For all you writers out there, get moving!
Tuesday, March 13, 2007
Time Stamps Me
by Nicole Seitz
Time stamps me
Minute by minute
Body growing older
No time for wasting
Words must come.
My writing is driving me crazy.
Is it finished?
Six months of my life
Saturday, March 10, 2007
Another writer who came to those meetings and who read from his work at the time, On Ice, has just sold that novel, his first published book, to Kunati. I couldn't be more proud of Red Evans, a man who deserves to see his dream come true. He is a very talented writer, and his young character, Eldridge Brewer, will make you cackle and cry. Brilliant. Watch for it this fall!
I was so pleased to see Red and his lovely wife and granddaughter at my books signing/art opening at the gallery last night. His support means so much to me because he believed in my words from the start. Red Evans is a true gentleman. And a wonderful friend.
Here's to you, Red.
Wednesday, March 07, 2007
Come enjoy wine and finger foods while taking in my new Gullah-themed acrylic paintings. I'll also be signing copies of my novel, The Spirit of the Sweetgrass.
I look forward to meeting you--art lovers, book lovers, and Lowcountry lovers alike!
Thursday, March 01, 2007
After delicious hors d'oeuvres and champagne we settled into the main gallery where I gave a little talk about the origins of The Spirit of Sweetgrass and shared my creative process for writing and painting. Then I read the prologue and introduced my character, Essie Mae! That was just so much fun. Next Nakia Wigfall, who'd brought some of her own sweetgrass baskets, gave a wonderful talk about the plight and progress of Mount Pleasant basketmakers. The group had so many questions for Nakia we almost ran out of time for the book signing!
I've posted photos from the evening here (http://www.nicoleseitz.com/events_022807.htm)!
Wednesday, February 28, 2007
I'm also excited that Nakia Wigfall, president of the Mt. Pleasant Sweetgrass Basketmakers' Association, will be there as a guest of honor and may offer some of her beautiful baskets for sale. With a group like this of artists and Lowcountry enthusiasts plus just a tiny bit of champagne, should be a good time for all. I'll let you know how it goes!
Saturday, February 24, 2007
"Aunt Nikki, I started reading your book. I was reading the prologue, and it was just so interesting. It reeled me in like a mouse to cheese."
First of all, when I was her age, I had no idea what a prologue was. Next, "a mouse to cheese"? Really? Wow. I think I can quit now. I've just been paid the HIGHEST complement. Although I did suggest to my sister that she might want to screen the book first --there may be some issues inappropriate for Sierra's age. Still, it meant the world to me that I was able to "reel her in." Let's just hope other readers feel the same!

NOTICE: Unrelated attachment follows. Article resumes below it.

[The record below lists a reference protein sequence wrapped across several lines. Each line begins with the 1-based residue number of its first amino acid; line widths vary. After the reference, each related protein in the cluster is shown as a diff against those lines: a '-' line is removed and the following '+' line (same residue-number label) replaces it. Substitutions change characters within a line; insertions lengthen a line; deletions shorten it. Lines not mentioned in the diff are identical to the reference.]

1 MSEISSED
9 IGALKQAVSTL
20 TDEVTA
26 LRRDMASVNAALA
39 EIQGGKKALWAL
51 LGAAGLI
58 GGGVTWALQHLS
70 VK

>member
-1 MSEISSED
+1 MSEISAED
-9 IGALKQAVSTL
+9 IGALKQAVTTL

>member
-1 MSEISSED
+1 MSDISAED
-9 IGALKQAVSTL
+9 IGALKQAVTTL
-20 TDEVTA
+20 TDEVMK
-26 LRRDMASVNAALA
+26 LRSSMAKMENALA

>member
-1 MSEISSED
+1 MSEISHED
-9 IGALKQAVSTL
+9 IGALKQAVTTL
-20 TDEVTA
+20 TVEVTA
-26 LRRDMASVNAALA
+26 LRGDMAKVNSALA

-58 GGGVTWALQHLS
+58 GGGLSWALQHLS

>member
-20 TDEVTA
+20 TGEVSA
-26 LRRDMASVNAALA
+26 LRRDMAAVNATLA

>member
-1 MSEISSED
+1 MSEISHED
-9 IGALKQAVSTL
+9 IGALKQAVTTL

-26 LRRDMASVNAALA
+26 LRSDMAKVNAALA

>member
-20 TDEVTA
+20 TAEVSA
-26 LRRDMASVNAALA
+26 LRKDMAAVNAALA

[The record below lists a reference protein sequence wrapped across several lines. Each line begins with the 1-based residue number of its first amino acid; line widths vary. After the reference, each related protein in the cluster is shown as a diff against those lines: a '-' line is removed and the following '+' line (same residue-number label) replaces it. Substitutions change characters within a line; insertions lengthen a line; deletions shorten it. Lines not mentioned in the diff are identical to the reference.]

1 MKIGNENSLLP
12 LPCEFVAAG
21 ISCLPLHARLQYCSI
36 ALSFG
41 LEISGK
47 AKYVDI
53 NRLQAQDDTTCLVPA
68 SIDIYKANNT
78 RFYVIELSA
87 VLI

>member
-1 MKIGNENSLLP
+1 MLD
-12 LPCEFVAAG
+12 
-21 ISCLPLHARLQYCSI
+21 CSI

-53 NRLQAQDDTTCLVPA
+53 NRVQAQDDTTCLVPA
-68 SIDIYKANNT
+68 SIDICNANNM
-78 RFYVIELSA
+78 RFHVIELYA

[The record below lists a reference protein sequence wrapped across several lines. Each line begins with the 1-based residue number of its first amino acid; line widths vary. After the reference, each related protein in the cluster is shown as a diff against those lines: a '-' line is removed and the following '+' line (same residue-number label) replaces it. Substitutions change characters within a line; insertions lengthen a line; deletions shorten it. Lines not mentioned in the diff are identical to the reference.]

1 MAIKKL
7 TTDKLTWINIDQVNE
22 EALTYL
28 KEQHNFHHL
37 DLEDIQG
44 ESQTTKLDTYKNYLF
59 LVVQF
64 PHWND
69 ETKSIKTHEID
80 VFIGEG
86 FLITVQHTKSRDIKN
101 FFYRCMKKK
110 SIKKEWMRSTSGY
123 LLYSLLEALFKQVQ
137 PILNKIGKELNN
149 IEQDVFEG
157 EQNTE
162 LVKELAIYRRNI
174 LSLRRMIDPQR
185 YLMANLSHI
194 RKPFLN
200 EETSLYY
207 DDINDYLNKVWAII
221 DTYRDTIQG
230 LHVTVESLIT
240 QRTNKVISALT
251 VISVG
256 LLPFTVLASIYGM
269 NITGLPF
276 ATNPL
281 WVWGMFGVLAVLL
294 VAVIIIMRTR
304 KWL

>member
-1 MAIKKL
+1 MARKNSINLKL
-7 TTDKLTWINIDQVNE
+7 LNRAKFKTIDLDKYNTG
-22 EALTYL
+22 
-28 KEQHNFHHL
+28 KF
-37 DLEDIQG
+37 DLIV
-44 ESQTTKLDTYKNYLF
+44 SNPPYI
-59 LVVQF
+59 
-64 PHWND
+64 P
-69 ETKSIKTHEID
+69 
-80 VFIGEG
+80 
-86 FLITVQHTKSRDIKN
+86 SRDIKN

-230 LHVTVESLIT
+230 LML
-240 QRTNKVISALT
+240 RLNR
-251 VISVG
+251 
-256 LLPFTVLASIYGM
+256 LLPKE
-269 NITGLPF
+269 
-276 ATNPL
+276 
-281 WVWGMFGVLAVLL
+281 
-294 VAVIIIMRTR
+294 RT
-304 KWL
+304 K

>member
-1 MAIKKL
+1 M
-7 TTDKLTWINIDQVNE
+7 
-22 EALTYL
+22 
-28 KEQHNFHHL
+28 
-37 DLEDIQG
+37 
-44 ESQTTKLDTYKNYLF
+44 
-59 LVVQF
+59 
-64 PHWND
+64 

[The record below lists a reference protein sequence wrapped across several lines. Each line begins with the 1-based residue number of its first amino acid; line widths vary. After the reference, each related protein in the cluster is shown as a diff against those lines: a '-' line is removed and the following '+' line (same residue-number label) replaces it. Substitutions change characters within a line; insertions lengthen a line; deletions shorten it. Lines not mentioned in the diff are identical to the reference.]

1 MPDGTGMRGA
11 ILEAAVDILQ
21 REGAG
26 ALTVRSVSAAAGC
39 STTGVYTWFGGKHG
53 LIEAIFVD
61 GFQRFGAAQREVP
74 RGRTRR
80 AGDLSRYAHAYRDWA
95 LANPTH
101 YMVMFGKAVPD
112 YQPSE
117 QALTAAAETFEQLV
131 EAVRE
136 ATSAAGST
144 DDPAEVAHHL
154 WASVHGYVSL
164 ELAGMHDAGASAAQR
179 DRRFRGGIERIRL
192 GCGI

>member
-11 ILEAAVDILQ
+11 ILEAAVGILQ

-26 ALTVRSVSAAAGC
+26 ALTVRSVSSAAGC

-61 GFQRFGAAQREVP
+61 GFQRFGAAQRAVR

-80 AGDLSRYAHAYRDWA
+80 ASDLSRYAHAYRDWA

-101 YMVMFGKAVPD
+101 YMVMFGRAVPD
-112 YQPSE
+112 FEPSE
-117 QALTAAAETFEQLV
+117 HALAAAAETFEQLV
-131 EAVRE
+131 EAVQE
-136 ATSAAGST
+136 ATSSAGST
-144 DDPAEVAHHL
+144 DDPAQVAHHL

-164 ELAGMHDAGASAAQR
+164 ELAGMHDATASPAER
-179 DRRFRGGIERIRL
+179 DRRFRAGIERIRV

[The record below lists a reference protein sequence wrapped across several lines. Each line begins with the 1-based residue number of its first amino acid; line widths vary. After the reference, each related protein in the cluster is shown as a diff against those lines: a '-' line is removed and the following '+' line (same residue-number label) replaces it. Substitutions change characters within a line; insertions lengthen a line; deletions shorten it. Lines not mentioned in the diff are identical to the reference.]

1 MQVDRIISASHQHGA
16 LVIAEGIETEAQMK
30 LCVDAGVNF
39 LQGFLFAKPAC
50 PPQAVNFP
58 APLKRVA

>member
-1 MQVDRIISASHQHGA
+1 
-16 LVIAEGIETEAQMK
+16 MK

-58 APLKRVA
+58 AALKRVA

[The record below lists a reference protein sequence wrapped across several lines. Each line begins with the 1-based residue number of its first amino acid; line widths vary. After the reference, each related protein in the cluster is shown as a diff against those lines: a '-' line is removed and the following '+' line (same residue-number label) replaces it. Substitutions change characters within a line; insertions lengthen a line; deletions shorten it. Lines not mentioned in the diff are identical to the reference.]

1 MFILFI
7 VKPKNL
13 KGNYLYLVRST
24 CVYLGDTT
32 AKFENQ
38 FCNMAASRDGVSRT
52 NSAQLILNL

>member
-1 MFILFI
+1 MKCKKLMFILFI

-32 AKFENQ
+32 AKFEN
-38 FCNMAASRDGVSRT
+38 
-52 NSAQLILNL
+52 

Tuesday, February 20, 2007
Monday, February 19, 2007
When we write, we don't just tell a story, we write things that come from deep down in our souls. Writing a novel is an extremely personal experience, and when family members and friends read your work, you allow them into your life, into your heart in a very intimate way. I think it's hard for many of us to open up to loved ones on such level in our everyday lives.
I will always be grateful for the positive reviews and praise from experts for The Spirit of Sweetgrass. Nothing can compare with that. But allowing my loved ones into my head and heart one page at a time, is an amazing aspect of this journey that I did not anticipate, and one I'm thankful for right now.
My prayer is that Essie Mae Laveau Jenkins touches the readers of The Spirit of Sweetgrass in the same way she touched me. If for just one person, all of this hard work will have been worth it.
Sunday, February 04, 2007
Monday, January 29, 2007
I put a bouquet of flowers in the cart for my wife's birthday. To add joy to the happy day, I sought a bottle of wine. At the wine display, the assistant manager asked if he might help. I told him my needs as he looked in my shopping cart and fluffed the flowers.
"Aha," he said, lifting a bottle. "This fine Chardonnay is the very thing for a special occasion. It has burned rubber and citrus aromas and a lip puckering, pear and green apple finish."
I shook my head and he went on. "Perhaps a red would go better with your pansy bouquet. Here's a riotous Cabernet Sauvignon with pipe tobacco and mint aromas that jump at you." He looked in my cart. "The pecan and wild cherry flavors are great with cabbage and cornbread."
I didn't reply and he picked another bottle. "This superb Merlot carries rich aromas of tree bark, chewing tobacco and chocolate, with a hint of after shave. Its spicy and slightly tannic butter rum finish, leading to ripe persimmon aftertaste, is sensuous. Shall I put it in your cart?"
I said, "Where do you keep the Muscatel?"
His face fell. "I’m sorry, Sir. We don't stock Muscatel, They say it tastes like grape juice."
--Fred M. Robinson, Mt. Pleasant, SC